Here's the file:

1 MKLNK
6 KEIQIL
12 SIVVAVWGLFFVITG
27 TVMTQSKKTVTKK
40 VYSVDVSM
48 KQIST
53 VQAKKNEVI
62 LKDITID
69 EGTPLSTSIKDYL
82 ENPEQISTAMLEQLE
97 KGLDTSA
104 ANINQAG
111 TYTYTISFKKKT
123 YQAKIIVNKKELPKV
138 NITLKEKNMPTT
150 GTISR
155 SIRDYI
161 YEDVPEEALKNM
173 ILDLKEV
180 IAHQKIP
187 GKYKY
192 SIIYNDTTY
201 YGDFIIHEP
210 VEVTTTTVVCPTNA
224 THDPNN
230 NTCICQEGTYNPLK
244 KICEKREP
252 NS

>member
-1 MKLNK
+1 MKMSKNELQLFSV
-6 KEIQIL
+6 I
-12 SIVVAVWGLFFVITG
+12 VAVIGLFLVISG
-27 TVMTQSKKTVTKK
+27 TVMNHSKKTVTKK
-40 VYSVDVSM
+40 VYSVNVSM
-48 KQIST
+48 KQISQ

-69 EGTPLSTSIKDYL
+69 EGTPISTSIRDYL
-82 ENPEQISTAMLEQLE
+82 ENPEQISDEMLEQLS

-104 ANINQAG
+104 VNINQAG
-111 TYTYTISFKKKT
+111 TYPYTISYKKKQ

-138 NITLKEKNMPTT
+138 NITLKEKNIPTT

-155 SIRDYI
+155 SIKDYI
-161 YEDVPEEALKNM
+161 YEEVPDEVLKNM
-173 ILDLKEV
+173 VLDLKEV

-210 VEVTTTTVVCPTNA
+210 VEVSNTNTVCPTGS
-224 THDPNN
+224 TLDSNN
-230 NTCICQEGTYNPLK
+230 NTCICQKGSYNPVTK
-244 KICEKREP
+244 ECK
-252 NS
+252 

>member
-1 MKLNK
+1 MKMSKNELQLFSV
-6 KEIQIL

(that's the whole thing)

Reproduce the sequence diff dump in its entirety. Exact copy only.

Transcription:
1 MKLNK
6 KEIQIL
12 SIVVAVWGLFFVITG
27 TVMTQSKKTVTKK
40 VYSVDVSM
48 KQIST
53 VQAKKNEVI
62 LKDITID
69 EGTPLSTSIKDYL
82 ENPEQISTAMLEQLE
97 KGLDTSA
104 ANINQAG
111 TYTYTISFKKKT
123 YQAKIIVNKKELPKV
138 NITLKEKNMPTT
150 GTISR
155 SIRDYI
161 YEDVPEEALKNM
173 ILDLKEV
180 IAHQKIP
187 GKYKY
192 SIIYNDTTY
201 YGDFIIHEP
210 VEVTTTTVVCPTNA
224 THDPNN
230 NTCICQEGTYNPLK
244 KICEKREP
252 NS

>member
-1 MKLNK
+1 MKMSKNELQLFSV
-6 KEIQIL
+6 I
-12 SIVVAVWGLFFVITG
+12 VAVIGLFLVISG
-27 TVMTQSKKTVTKK
+27 TVMNHSKKTVTKK
-40 VYSVDVSM
+40 VYSVNVSM
-48 KQIST
+48 KQISQ

-69 EGTPLSTSIKDYL
+69 EGTPISTSIRDYL
-82 ENPEQISTAMLEQLE
+82 ENPEQISDEMLEQLS

-104 ANINQAG
+104 VNINQAG
-111 TYTYTISFKKKT
+111 TYPYTISYKKKQ

-138 NITLKEKNMPTT
+138 NITLKEKNIPTT

-155 SIRDYI
+155 SIKDYI
-161 YEDVPEEALKNM
+161 YEEVPDEVLKNM
-173 ILDLKEV
+173 VLDLKEV

-210 VEVTTTTVVCPTNA
+210 VEVSNTNTVCPTGS
-224 THDPNN
+224 TLDSNN
-230 NTCICQEGTYNPLK
+230 NTCICQKGSYNPVTK
-244 KICEKREP
+244 ECK
-252 NS
+252 

>member
-1 MKLNK
+1 MKMSKNELQLFSV
-6 KEIQIL